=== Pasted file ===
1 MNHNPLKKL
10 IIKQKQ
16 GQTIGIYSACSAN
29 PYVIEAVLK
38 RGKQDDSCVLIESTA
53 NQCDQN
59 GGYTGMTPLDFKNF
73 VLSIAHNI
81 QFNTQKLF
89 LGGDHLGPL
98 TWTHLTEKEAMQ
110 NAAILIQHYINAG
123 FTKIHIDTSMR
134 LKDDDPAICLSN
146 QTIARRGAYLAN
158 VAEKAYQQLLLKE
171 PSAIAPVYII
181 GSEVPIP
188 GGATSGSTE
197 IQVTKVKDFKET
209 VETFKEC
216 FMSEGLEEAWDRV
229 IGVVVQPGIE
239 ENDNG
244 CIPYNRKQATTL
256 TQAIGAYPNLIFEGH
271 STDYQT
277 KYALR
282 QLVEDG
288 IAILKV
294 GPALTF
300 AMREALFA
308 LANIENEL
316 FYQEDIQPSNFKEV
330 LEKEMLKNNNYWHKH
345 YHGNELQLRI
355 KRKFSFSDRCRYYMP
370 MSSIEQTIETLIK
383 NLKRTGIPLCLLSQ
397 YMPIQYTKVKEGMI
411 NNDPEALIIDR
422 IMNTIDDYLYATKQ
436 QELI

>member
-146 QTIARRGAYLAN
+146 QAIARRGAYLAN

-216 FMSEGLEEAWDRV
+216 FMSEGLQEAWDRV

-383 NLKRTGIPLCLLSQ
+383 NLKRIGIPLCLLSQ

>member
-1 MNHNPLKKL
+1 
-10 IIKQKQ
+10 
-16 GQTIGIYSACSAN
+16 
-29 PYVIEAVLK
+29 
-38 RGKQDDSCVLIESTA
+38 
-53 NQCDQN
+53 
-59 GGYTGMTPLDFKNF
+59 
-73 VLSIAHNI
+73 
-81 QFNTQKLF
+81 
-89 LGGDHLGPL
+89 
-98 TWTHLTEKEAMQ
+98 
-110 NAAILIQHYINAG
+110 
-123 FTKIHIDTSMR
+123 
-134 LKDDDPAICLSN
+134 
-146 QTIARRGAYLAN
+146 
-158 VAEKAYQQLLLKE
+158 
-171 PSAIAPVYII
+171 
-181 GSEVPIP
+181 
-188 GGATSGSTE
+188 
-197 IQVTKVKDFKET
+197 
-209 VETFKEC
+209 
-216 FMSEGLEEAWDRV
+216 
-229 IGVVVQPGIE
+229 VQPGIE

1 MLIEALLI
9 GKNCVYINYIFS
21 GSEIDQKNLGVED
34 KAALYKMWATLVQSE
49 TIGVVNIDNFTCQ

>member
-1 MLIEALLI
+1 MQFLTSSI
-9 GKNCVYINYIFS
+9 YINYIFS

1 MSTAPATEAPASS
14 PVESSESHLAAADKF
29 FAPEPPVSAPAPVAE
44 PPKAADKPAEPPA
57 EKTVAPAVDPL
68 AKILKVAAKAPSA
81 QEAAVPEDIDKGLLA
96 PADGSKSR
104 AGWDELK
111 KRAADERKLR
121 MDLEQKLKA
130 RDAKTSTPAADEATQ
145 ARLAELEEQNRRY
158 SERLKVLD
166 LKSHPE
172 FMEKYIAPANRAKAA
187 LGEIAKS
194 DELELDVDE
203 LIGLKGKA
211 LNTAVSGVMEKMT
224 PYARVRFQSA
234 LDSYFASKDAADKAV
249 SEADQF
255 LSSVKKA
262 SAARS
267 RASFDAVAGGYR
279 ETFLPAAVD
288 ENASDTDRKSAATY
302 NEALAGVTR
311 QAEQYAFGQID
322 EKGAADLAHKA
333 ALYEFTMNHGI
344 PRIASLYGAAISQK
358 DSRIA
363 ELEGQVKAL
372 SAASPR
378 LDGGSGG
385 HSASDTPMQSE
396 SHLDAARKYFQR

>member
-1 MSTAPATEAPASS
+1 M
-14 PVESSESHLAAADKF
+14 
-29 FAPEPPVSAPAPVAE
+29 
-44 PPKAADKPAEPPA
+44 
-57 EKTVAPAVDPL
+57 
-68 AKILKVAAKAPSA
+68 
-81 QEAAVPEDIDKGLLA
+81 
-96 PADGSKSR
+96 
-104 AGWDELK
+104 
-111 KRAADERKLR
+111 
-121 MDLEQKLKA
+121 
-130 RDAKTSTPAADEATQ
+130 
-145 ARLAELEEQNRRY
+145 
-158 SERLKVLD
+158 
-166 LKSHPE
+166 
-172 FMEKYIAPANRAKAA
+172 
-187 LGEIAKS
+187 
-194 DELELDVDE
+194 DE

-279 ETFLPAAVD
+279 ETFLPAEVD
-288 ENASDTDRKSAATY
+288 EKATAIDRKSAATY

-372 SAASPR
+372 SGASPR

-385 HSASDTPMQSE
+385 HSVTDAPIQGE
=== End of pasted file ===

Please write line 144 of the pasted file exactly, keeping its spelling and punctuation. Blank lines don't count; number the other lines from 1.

378 LDGGSGG